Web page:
The intuitive telemanipulation software gives operators fine control over a robotic arm, allowing remote fixes without disrupting environments.
In pharmaceutical manufacturing, clean rooms are designed to minimize the risk of contamination from microorganisms, biomolecules, or anything else that might affect the safety and efficacy of the final product. These rooms are precisely controlled, but any time a person enters one to repair, maintain, or perform other tasks that are costly to automate, they potentially disrupt the sterile environment.
SRI’s XRGo robotic telemanipulation software could help people perform these tasks from a distance, protecting pharmaceuticals from contamination. XRGo allows operators to remotely control the movements of a robotic arm to, for example, adjust misaligned test tubes, or perform routine maintenance, without ever needing to enter the room.
“Automated processes require human oversight and occasional intervention. By allowing people to do this from outside of the room, we avoid having to endanger the pharmaceuticals or, in some cases, throw them out,” said Bill Rusitzky, Vice President of Business Development at SRI. “As much as possible, we want to remove interaction between people and the pharmaceutical product.”
Remote manipulation can help protect people from potential interactions with hazardous products. “Removing people from various situations is critical and this technology has the added benefit of opening jobs to people who are not physically able to perform tasks in person,” Rusitzky said. “The pharmaceutical companies that we’re working with agree that this is something that the industry needs to do, and they’re excited about XRGo’s potential.”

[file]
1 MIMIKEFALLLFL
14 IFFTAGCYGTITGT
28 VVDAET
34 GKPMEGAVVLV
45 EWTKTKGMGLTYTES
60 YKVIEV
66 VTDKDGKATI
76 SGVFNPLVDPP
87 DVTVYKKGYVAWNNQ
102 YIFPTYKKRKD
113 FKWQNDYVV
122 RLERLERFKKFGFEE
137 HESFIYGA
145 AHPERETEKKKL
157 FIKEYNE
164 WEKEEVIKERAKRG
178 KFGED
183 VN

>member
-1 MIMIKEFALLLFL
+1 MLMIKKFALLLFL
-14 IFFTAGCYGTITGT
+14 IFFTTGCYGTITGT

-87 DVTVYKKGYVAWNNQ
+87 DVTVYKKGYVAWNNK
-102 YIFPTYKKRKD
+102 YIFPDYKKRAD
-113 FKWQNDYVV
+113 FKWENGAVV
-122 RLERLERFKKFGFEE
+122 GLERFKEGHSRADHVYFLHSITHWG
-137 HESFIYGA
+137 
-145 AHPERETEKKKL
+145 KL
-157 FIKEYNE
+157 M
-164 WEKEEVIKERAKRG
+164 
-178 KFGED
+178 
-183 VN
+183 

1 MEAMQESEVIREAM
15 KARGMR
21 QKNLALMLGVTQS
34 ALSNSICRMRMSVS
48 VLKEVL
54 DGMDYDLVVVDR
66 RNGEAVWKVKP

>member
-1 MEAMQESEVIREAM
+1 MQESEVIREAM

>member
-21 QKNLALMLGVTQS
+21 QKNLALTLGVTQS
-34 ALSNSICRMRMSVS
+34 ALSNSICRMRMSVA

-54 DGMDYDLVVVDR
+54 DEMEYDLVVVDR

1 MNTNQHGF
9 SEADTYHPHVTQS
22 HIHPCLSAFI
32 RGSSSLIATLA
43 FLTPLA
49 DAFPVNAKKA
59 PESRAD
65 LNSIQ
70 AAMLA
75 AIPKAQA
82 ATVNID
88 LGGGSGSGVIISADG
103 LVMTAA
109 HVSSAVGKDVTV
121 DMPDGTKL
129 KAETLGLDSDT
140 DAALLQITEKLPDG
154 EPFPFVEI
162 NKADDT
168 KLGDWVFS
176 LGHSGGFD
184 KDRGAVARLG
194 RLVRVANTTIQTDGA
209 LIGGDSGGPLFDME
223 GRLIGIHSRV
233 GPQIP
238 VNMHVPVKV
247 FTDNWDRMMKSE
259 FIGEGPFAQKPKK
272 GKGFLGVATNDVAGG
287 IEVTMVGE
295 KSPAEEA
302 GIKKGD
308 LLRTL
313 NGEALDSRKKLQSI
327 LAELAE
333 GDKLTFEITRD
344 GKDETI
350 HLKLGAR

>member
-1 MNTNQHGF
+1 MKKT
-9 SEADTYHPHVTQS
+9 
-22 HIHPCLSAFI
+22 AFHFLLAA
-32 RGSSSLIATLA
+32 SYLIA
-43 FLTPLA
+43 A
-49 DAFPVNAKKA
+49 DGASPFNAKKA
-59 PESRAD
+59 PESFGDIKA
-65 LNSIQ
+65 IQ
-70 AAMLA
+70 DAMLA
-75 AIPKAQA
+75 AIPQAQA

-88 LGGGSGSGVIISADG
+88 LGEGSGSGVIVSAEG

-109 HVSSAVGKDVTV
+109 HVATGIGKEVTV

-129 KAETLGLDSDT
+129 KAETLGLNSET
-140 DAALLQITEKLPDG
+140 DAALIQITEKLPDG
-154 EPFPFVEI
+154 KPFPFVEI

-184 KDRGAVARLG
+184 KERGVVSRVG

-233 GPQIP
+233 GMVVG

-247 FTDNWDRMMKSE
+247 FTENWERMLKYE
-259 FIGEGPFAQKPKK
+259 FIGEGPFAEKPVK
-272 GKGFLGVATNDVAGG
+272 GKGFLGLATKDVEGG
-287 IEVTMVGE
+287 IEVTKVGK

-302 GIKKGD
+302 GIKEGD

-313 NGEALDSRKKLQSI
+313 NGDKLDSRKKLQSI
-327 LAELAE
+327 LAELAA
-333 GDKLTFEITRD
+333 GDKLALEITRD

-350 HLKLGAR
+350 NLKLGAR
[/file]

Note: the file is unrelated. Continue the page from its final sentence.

XRGo requires very minimal training and is elegant to use. The software streams live 3D stereoscopic video to an operator’s headset. The interface allows operators to switch between multiple views, create a 3D model of the arm’s orientation, and access information such repair manuals. The movements of the robotic arm are seamlessly linked to the movements of the handheld controller, which can provide haptic feedback to the operator. The result is a system that pairs gracefully with existing robot arms that are rated to function in sterile environments and is easy for anyone to learn.
“We have been looking for a telemanipulation solution that can minimize human contact with sterile areas of pharmaceutical manufacturing,” said Charly Coulon, Head of Future Manufacturing Concepts at INVITE, a joint research venture with Bayer Pharmaceutical and several other companies. SRI has entered a strategic partnership with INVITE to accelerate the use of telemanipulation in the pharmaceutical industry. “With SRI’s XRGo software, we found a great system with unmatched technical readiness and demonstrated compatibility with pharmaceutical robotics.”
Right now, XRGo is available for purchase to test various use cases in pharmaceutical labs. SRI is exploring additional uses for XRGo including food processing, all clean rooms, bomb disposal, dangerous industrial environments, maintenance in high-risk aspects of the energy sector, and others. “XRGo opens many possibilities of remote repair work for offshore oil or other high-risk situations where we might have a robot on standby,” Rusitzky said. “The more hazardous the environment, the more useful this will be.”
Get up and running
SRI’s telemanipulation software is being integrated with 3rd party robot arms so that pharmaceutical companies can test a number of use cases and proof-of-concepts. To find out how SRI’s system can help solve your big challenges that require telemanipulation.